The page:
You’re in the army now.
You’re not behind the plough.
You can’t get rich
By digging a ditch.
You’re in the army now.
The words of this old song came to mind as I thought how we all seem to be in the army now. It’s an army in which we’re all supposed to obey orders, do what we’re told. And one of the orders we’ve been given is to stop smoking. Although there are lots of other orders on the way. Stop drinking. Stop eating. Do this. Do that. Salute officers.
But I never volunteered to join this army. I’ve been conscripted against my will. Until 1 July 2007 I was a free man. Ever since then I’ve been a conscript, sneaking smokes behind the toilets.
But many socialists seem to see society as an army, and members of society as no different from soldiers in an army. As they see it, we are born into the army of human society, and we remain in it all our lives, at the end of which with luck we will be given a decent military funeral. There’s no volunteering about it. Nor any conscription. You are a soldier member of society from the moment you’re born to the moment you die. And all Tobacco Control is doing is remind you of this. The smoking ban is a bit of square-bashing military drill, designed to boost morale and discipline. And as we all march around the barracks square, we’ll be singing the above-mentioned song.
Everyone is a soldier in this army. Not just men, but also women. Not just the healthy, but also the sick in hospitals. And the aged in nursing homes. The children in schools. And perhaps even the dead in their graves. The army No Smoking rule extends also to them. Discipline must be rigidly enforced everywhere. Everything must be kept spick and span, with boots polished, and brass buttons shining.
The socialists approve of armies because armies get things done. They like the idea of a disciplined army being sent in to build roads and bridges and hospitals and homes, all done with military efficiency – unlike the inefficient, haphazard way that things get done in civilian society where most people seem to spend their lives sitting in pubs, drinking beer and smoking cigarettes.
And armies have command structures, and a system of ranks. General. Major. Colonel. Captain. Lieutenant. There’s usually just one general or field-marshal at the top, who decides what the army is to do next, and whose orders propagate down the command chain to the infantrymen at the bottom.
Smoking bans militarise society. Or they are part of a process of militarising society, converting civilian society into military society by issuing orders, and court martialing anyone who disobeys orders.
Schools have always been militarised in this way. The soldier ‘pupils’ wear uniforms, and they do what teachers tell them to do, with no insubordinate answering back allowed. School rules have always been No Smoking, No Drinking, No Eating Chocolate and Fudge, No Talking, No Hands in Pockets, No Running (except during compulsory games). A classroom is a platoon of seated soldiers, paying close attention to what their superior officer is telling them. And the school headmaster is a general or field-marshal.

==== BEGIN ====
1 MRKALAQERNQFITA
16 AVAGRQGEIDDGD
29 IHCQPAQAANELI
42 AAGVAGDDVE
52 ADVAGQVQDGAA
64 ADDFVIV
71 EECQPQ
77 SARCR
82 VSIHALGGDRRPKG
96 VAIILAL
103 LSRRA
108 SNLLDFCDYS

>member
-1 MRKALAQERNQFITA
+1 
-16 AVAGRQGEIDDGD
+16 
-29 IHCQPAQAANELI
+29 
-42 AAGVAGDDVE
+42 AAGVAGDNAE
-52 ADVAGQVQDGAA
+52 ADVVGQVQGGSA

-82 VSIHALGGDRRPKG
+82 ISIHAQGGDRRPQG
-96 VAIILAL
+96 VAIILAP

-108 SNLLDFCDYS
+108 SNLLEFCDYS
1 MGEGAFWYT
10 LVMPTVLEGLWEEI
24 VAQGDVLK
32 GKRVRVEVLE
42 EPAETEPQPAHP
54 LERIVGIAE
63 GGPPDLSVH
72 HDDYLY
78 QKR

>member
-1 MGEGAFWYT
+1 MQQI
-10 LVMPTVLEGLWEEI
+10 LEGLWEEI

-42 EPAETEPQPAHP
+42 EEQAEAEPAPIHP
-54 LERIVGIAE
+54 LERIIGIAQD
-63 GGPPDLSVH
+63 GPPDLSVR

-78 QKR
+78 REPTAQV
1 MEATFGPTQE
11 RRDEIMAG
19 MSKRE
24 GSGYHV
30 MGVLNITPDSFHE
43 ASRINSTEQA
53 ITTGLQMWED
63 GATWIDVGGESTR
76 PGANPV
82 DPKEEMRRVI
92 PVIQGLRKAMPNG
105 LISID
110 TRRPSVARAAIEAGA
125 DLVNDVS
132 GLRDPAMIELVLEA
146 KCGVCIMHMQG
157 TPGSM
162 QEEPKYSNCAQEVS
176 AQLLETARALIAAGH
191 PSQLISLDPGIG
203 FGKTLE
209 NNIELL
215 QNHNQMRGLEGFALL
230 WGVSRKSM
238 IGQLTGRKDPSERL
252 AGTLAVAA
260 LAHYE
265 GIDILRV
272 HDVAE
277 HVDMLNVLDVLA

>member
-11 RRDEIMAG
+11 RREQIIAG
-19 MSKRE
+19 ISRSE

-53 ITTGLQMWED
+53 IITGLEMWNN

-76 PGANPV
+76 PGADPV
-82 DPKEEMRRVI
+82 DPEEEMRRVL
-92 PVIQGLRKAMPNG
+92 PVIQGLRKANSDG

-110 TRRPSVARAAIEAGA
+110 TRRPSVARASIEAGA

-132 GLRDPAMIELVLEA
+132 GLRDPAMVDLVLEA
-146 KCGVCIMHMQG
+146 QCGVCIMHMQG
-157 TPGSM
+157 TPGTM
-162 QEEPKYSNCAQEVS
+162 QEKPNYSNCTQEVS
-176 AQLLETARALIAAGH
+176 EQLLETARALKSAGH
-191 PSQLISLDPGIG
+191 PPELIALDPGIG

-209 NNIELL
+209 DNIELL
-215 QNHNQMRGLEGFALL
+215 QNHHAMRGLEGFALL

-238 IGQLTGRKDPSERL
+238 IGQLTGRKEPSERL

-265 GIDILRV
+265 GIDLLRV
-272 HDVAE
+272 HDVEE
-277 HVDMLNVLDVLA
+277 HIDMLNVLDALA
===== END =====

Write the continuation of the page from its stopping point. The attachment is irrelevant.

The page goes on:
It’s essentially no different in industry. Many companies (another military term?) and corporations have dress codes, elaborate sets of rules, and command structures. The Managing Director, like the school headmaster, is a sort of general or field-marshal.
Even families – at least until recently – had the same command structure, with children subordinate to parents, and wives subordinate to husbands. Families also have their own rules and regulations (e.g. always say grace before meals, always wash your hands after using the toilets, hold your fork in your left hand, etc). They even have dress codes: at least wear something.
And perhaps discipline has been slipping in recent decades, what with long hair, pot, and Women’s Lib, and so on. It’s all been getting very, very lax. And Tobacco Control is like some martinet who arrives at the barracks one day, and gets everyone practising drills, polishing buttons, shining shoes, and severely punishing anyone who has even a hair out of place. They are not so much militarising society as re-militarising it. And stopping all the smoking and drinking.
And one reason why I don’t like this one bit is because I’ve never been a soldier in any army. I’ve spent very little time even as an employee in a company or corporation. I’ve spent much of my life as a free agent. I was for many years a self-employed, freelance computer programmer, with a very strong emphasis on the “free” bit of freelance. For me, self-employed meant that I told myself what to do, rather than have some superior officer bark out orders to me.
And also I don’t think that human society is some sort of army. I think that society can occasionally become as ordered and disciplined as an army, but only as a temporary measure. Society-as-an-army is one extreme state that a society may adopt. It’s not a permanent state of affairs. Society-as-army is a response to some threat or alarm. In peacetime the army is dissolved back into the civilian society from which it emerged. And in that civilian society there are no majors or colonels expecting to be saluted, nobody ordering people around, and the least number of rules and regulations possible. In civilian society, everyone does their own thing. Or at least they did until Tobacco Control showed up and began imposing military discipline.